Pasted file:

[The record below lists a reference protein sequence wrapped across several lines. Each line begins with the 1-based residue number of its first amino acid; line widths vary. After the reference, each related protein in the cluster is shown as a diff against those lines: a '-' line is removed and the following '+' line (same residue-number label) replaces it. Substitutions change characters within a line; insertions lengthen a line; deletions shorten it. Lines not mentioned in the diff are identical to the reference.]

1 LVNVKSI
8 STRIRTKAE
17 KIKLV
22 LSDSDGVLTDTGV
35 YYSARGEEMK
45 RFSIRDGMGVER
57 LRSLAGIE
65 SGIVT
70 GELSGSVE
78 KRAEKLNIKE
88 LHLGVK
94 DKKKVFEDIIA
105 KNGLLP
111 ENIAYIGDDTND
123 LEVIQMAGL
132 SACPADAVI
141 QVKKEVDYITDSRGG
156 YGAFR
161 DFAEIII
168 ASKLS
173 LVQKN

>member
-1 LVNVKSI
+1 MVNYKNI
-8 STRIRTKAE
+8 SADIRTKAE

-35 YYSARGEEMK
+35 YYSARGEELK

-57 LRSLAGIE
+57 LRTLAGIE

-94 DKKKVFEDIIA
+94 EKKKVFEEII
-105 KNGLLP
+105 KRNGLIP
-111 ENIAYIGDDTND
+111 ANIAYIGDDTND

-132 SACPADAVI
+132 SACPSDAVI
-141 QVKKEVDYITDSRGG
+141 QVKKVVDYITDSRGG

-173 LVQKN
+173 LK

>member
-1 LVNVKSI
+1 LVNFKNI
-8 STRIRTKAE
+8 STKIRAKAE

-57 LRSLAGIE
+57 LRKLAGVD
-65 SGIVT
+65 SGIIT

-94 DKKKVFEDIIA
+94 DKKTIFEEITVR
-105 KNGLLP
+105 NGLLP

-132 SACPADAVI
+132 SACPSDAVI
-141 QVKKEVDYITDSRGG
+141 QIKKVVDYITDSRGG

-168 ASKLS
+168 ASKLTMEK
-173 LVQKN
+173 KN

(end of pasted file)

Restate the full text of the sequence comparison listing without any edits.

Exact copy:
[The record below lists a reference protein sequence wrapped across several lines. Each line begins with the 1-based residue number of its first amino acid; line widths vary. After the reference, each related protein in the cluster is shown as a diff against those lines: a '-' line is removed and the following '+' line (same residue-number label) replaces it. Substitutions change characters within a line; insertions lengthen a line; deletions shorten it. Lines not mentioned in the diff are identical to the reference.]

1 LVNVKSI
8 STRIRTKAE
17 KIKLV
22 LSDSDGVLTDTGV
35 YYSARGEEMK
45 RFSIRDGMGVER
57 LRSLAGIE
65 SGIVT
70 GELSGSVE
78 KRAEKLNIKE
88 LHLGVK
94 DKKKVFEDIIA
105 KNGLLP
111 ENIAYIGDDTND
123 LEVIQMAGL
132 SACPADAVI
141 QVKKEVDYITDSRGG
156 YGAFR
161 DFAEIII
168 ASKLS
173 LVQKN

>member
-1 LVNVKSI
+1 MVNYKNI
-8 STRIRTKAE
+8 SADIRTKAE

-35 YYSARGEEMK
+35 YYSARGEELK

-57 LRSLAGIE
+57 LRTLAGIE

-94 DKKKVFEDIIA
+94 EKKKVFEEII
-105 KNGLLP
+105 KRNGLIP
-111 ENIAYIGDDTND
+111 ANIAYIGDDTND

-132 SACPADAVI
+132 SACPSDAVI
-141 QVKKEVDYITDSRGG
+141 QVKKVVDYITDSRGG

-173 LVQKN
+173 LK

>member
-1 LVNVKSI
+1 LVNFKNI
-8 STRIRTKAE
+8 STKIRAKAE

-57 LRSLAGIE
+57 LRKLAGVD
-65 SGIVT
+65 SGIIT

-94 DKKKVFEDIIA
+94 DKKTIFEEITVR
-105 KNGLLP
+105 NGLLP

-132 SACPADAVI
+132 SACPSDAVI
-141 QVKKEVDYITDSRGG
+141 QIKKVVDYITDSRGG

-168 ASKLS
+168 ASKLTMEK
-173 LVQKN
+173 KN